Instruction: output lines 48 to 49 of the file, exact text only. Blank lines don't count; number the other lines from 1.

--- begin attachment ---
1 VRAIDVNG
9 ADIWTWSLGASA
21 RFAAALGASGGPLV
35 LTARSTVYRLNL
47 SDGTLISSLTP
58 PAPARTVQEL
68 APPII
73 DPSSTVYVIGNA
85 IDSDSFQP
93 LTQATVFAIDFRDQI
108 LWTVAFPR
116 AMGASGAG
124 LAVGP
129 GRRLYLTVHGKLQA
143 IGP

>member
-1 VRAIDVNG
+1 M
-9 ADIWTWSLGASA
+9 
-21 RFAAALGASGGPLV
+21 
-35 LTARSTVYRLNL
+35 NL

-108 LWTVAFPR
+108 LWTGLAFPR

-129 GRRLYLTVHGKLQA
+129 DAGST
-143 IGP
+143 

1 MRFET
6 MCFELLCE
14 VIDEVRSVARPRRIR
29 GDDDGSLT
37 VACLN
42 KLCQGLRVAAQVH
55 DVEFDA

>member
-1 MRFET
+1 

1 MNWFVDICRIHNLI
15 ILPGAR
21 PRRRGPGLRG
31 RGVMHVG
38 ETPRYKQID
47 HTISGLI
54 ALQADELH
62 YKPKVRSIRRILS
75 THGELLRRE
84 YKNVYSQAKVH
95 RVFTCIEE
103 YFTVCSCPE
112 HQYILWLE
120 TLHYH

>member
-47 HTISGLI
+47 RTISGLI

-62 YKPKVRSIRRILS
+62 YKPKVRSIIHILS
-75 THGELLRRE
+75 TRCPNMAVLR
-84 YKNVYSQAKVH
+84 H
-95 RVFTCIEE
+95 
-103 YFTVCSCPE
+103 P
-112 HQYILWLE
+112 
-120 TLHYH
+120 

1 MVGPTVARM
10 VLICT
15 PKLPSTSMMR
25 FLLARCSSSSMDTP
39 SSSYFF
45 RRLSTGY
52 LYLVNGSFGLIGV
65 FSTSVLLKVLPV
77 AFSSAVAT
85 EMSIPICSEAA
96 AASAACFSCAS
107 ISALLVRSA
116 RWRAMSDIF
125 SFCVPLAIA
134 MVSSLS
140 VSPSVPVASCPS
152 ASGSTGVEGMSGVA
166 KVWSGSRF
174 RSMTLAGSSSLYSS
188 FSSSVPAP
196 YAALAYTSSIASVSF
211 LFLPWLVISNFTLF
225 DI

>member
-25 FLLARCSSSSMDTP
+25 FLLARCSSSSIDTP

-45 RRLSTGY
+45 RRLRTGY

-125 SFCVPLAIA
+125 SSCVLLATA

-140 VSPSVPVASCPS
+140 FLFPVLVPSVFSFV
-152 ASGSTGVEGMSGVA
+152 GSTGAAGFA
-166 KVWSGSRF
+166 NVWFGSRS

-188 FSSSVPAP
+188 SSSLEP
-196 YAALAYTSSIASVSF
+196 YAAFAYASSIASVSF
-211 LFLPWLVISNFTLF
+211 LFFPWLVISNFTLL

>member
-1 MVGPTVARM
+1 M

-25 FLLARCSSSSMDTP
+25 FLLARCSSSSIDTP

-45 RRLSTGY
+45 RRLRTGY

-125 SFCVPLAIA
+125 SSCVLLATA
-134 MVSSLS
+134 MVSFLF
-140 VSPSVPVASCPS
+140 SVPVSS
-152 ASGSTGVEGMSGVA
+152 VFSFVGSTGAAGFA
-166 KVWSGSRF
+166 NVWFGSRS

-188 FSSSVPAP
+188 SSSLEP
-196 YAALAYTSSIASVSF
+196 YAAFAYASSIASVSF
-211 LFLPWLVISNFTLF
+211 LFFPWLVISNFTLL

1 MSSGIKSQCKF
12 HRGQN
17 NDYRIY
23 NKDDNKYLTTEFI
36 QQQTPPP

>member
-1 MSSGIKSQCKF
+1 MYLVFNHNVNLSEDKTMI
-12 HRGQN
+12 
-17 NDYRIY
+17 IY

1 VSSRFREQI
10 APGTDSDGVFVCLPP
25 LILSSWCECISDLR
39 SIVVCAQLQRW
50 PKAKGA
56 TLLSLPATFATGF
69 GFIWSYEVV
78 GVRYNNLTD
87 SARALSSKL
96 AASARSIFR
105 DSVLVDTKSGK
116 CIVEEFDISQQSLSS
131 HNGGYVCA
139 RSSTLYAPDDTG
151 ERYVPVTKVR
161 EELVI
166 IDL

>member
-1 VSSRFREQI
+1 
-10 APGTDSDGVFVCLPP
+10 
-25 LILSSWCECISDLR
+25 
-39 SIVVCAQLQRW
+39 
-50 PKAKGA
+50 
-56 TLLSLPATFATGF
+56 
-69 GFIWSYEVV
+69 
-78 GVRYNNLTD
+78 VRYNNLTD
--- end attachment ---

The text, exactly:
62 YKPKVRSIRRILS
75 THGELLRRE